Your Beach Wedding Ceremony

Screen Shot 2015-02-10 at 8.16.51 PM

Screen Shot 2015-02-10 at 8.16.51 PM

How to have a successful beach ceremony!

Who wouldn’t want to be married with the soothing sounds of lapping ocean waves with sand between their toes?

As beautiful and romantic beach weddings are, they do bring up their own challenges though.

Many of us at Sound In Motion Entertainment have been a part of MANY beach ceremonies. Here's some insight from our very own Andrew Rivas.

Finding the right beach:

Is your beach secluded from the general public? True story, at a wedding last year, the back drop to the ceremony was a packed beach with an older topless woman to the immediate right of the bridesmaids, standing up checking out the ceremony. I’m sure that took a bit of editing from the photographer to crop out.

Remember that these beach goers are on vacation and not guests at your wedding. So you could potentially get people heckling or saying stupid things. In general everyone is very respectful, but just know that this is a possibility.

Do you need a permit?

Pretty straight forward. City Beaches and State Beaches can have different policies even if they are adjacent to one another. The policy is often easy to find on the city or state website.

How accessible is the beach?

If you have a guest list which has some seniors coming to your wedding, how easy it for them to get to the ceremony location? Also remember that if you are DIY by bringing your chairs for all your guests to the beach, that carrying anything in soft deep sand is TOUGH labor.

Check the Tides!

So you decided to pick a small secluded beach right next to the water. In certain parts of the world “tidal swings” (the difference between the highest tide of the day and lowest tide of the day) can be upwards of 55feet. This can turn a small beach into NO beach! Make sure to check your wedding location during a similar tide to know what to expect (predicted tides available here:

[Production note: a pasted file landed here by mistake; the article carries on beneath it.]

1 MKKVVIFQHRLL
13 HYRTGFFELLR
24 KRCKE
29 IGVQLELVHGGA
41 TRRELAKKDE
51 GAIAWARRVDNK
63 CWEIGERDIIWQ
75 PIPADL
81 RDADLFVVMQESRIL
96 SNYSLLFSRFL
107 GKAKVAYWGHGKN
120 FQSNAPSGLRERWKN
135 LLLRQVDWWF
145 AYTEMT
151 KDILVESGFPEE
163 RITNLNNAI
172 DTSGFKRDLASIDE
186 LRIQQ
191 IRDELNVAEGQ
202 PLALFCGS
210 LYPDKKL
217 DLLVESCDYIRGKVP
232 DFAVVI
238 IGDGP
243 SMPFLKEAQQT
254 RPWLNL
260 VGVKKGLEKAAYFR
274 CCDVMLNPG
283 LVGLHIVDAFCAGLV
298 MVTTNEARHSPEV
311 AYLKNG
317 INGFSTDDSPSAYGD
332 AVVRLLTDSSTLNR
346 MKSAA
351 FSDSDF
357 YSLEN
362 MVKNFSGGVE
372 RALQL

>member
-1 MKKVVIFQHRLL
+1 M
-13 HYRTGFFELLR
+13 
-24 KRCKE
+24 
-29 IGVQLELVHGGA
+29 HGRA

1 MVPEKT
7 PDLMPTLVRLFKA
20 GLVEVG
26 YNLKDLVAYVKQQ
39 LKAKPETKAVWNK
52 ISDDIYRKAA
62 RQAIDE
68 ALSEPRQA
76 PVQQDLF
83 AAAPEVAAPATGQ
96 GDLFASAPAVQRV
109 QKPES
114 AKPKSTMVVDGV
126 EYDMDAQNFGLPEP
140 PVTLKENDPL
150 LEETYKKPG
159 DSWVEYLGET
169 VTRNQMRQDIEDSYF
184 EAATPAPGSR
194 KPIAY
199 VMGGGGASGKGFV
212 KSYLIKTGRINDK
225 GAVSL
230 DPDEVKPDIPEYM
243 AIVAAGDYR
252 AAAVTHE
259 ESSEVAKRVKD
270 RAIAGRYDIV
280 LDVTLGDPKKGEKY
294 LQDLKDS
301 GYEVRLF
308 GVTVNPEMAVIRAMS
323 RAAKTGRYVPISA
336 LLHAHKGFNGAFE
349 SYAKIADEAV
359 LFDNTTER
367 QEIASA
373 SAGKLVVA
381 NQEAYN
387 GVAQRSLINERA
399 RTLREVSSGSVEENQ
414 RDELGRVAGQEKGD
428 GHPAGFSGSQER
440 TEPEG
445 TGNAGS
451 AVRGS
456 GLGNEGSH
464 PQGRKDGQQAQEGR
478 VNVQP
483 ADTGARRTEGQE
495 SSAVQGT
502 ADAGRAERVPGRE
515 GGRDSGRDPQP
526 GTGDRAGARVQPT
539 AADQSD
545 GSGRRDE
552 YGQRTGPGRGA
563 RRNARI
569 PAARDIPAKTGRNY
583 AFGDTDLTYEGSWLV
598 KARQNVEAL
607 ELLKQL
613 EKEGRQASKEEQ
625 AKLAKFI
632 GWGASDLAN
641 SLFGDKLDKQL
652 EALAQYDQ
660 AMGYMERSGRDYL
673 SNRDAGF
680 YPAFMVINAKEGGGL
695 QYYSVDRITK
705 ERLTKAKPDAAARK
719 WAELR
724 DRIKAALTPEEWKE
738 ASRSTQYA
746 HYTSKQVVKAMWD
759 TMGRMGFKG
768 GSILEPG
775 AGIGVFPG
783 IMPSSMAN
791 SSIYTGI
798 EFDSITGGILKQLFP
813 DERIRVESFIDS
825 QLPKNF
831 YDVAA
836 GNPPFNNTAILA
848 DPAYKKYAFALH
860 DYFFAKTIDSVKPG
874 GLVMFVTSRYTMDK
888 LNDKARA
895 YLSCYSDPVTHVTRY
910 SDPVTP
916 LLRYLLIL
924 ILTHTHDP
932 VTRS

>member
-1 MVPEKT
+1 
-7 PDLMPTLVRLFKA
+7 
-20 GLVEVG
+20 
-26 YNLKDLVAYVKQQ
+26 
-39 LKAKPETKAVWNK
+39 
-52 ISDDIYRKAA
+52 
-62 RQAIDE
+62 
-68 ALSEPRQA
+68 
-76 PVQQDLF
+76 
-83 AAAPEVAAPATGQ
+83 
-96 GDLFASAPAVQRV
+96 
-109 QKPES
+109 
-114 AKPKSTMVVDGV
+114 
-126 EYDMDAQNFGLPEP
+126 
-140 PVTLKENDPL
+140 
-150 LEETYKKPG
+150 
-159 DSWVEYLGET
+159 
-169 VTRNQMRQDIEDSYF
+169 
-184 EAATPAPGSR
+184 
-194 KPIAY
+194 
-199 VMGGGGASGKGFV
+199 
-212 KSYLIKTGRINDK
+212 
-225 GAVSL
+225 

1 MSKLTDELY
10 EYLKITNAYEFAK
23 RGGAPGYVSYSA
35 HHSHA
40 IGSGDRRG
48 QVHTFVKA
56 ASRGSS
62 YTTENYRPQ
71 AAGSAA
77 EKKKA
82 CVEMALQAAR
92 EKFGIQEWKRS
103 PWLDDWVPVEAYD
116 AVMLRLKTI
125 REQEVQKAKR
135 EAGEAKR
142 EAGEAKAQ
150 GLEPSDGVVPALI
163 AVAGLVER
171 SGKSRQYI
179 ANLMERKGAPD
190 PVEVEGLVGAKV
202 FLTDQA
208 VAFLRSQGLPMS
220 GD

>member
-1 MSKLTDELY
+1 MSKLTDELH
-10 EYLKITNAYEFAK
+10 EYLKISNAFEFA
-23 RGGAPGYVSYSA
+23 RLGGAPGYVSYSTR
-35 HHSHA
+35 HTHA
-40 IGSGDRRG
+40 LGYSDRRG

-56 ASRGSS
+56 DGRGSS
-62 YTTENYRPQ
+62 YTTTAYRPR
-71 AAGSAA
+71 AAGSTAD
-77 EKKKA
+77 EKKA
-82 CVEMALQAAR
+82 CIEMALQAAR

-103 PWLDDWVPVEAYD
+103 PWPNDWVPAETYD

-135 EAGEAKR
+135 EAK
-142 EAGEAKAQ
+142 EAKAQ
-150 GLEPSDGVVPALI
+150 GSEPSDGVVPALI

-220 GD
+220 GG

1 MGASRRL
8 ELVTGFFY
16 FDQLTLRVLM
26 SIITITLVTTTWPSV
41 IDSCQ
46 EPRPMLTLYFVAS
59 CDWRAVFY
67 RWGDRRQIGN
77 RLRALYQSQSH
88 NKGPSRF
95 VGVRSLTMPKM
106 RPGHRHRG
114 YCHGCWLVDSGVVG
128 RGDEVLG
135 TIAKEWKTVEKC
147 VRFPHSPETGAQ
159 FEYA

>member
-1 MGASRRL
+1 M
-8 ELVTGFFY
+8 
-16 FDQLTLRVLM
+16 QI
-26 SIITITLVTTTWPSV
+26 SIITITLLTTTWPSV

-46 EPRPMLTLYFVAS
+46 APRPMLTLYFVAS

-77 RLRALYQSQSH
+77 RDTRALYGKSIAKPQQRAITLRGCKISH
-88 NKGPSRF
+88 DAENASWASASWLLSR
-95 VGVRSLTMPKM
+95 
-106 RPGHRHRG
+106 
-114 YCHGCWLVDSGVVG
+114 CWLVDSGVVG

Here are some Beach specific logistics to plan for:

My beach has no power! If you would like to have amplified sound, so all your guests can hear, you will need to have some mic’s and a speaker which require power. Since most beaches have no power, or no power within 100’s of yards, you will need to bring your own. There are such things as large battery powered speakers with built in microphones, which are very good for these situations. Also look into bringing a BATTERY powered Generator. High quality large battery generators are really the only generators acceptable for beach ceremonies, because they make absolutely no noise and still are able to power most ceremony audio equipment.

The soothing sounds of the ocean are louder than you think! Close your eyes and picture yourself at a beautiful calm beach with your future spouse. It’s a beautiful day, the birds are chirping, the calm waves breaking across the sand, a lovely ocean breeze, and you and your future spouse having a romantic conversation. Ah… so nice! Here is the tricky part of beach audio. Your microphone doesn’t know what’s important. It will pickup everything around at the same volume it goes into it (vows, waves, birds, and wind noise)****. Which will all be sent back out to the speakers, giving a less than studio sound quality. Think about getting a lapel mic for the groom, and not just the officiant, as a mic closer to the person talking doesn’t have to work as hard to pick up. Make sure windscreens are on all the mic’s! Let your officiant know that by simply twisting their body even slightly to block the wind from the mic. It can make a huge difference in sound quality.

Lastly, hire people who have already worked weddings on the beach. When booking vendors make sure everyone you work with is wedding beach experienced from planners/coordinators, Hair and Makeup artists, Sound Tech’s/DJ/Band, any one else who will be working to make your ceremony the absolute best!

****To my audio nerds, I realize this is an over simplified statement removing styles of microphones, compression, EQ etc..****

Andrew Rivas

Adrian Cavlan